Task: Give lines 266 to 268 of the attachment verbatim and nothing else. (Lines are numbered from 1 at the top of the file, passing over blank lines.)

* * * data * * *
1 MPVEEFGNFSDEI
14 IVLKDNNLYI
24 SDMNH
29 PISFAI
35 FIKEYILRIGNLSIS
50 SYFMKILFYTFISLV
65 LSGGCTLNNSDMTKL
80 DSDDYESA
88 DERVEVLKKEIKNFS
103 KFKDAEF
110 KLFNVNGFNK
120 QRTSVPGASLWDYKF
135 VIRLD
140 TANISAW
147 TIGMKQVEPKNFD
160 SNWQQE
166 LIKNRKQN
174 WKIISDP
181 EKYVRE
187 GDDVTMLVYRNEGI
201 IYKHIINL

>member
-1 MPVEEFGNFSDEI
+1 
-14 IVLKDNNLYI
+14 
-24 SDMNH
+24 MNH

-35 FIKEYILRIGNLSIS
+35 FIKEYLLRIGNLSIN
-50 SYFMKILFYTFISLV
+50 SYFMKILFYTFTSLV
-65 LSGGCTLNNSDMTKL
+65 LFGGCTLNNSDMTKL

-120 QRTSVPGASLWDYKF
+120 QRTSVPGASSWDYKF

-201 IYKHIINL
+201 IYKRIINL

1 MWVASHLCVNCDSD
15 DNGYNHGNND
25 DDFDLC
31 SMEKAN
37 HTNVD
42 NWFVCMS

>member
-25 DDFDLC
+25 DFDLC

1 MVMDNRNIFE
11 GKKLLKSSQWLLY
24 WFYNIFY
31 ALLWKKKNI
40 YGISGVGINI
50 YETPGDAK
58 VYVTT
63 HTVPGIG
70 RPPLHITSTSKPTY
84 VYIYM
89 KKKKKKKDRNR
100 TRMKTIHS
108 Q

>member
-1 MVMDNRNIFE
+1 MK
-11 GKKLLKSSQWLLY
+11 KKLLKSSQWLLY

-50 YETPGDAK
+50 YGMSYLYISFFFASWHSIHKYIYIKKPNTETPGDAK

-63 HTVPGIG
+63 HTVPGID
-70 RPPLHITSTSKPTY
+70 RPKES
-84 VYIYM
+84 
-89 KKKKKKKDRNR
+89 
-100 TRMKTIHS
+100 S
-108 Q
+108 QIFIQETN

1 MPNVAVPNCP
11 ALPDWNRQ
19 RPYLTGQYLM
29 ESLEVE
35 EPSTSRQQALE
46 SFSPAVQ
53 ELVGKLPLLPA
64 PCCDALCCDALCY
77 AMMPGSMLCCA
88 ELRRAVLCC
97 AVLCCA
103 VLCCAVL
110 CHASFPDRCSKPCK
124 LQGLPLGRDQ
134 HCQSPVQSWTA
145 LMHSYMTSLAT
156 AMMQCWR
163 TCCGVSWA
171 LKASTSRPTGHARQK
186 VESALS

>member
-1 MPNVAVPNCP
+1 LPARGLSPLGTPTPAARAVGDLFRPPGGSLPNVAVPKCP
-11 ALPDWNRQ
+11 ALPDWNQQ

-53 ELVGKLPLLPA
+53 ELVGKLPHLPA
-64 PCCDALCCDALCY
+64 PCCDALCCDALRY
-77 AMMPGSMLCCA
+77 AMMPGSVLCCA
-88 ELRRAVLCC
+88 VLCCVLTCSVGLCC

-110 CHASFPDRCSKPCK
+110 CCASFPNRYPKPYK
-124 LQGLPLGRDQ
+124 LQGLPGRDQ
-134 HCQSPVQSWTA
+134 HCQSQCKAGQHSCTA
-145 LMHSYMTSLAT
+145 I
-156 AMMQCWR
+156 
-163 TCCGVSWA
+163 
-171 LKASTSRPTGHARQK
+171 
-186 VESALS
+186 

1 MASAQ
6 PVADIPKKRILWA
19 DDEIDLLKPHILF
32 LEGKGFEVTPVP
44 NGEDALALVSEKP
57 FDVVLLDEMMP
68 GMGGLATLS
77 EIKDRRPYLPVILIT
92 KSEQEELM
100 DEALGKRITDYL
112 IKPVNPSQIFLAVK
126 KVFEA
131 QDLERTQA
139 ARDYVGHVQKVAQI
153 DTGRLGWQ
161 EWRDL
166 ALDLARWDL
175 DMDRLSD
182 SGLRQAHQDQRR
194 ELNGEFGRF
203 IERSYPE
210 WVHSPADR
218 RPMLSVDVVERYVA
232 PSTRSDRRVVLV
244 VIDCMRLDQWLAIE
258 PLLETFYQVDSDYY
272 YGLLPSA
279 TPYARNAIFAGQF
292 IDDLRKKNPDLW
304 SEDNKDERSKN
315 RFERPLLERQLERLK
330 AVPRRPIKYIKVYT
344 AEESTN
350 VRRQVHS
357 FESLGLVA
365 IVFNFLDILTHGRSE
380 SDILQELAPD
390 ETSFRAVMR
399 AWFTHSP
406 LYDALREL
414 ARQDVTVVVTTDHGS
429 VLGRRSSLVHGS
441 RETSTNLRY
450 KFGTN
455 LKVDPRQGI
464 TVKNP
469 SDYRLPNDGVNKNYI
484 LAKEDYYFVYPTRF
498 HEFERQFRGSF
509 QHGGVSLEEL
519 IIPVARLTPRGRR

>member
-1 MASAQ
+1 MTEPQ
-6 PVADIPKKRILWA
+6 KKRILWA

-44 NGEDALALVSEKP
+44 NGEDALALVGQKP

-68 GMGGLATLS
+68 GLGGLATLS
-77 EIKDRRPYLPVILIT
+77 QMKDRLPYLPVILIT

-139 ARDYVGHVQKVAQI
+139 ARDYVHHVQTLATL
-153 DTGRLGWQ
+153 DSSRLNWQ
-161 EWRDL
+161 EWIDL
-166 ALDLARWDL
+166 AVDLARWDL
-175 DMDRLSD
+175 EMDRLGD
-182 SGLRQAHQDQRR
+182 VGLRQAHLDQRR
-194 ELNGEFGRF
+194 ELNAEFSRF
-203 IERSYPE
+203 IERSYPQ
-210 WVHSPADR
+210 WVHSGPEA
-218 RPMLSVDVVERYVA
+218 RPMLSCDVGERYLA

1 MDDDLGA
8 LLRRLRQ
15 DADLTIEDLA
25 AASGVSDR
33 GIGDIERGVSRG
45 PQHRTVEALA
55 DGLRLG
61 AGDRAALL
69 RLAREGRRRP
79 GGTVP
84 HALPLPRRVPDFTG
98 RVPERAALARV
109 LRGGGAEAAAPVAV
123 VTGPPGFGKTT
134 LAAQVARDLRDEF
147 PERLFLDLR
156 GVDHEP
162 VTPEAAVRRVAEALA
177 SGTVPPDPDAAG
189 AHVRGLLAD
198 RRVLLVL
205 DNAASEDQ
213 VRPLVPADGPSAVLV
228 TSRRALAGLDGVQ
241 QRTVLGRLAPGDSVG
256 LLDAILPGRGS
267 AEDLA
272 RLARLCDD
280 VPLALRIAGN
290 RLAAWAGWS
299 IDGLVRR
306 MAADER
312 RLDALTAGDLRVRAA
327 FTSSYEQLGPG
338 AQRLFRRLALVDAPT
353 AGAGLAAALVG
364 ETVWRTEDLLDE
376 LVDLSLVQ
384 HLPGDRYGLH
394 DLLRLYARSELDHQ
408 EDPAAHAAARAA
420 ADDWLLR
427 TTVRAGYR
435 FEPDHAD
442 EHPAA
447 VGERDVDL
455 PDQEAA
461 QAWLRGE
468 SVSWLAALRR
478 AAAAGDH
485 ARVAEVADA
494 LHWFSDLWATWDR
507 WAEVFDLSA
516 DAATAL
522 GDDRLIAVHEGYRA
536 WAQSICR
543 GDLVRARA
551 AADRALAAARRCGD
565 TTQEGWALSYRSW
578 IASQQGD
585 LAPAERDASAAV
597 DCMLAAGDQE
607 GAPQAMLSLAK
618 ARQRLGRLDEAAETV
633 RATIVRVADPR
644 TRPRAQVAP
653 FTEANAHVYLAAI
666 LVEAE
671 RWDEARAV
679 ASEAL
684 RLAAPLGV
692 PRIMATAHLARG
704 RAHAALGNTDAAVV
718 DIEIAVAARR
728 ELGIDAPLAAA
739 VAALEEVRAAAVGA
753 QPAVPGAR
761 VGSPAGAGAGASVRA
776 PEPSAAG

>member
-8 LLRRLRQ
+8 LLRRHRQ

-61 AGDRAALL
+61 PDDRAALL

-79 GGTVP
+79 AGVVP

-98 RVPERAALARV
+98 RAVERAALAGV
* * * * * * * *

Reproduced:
536 WAQSICR
543 GDLVRARA
551 AADRALAAARRCGD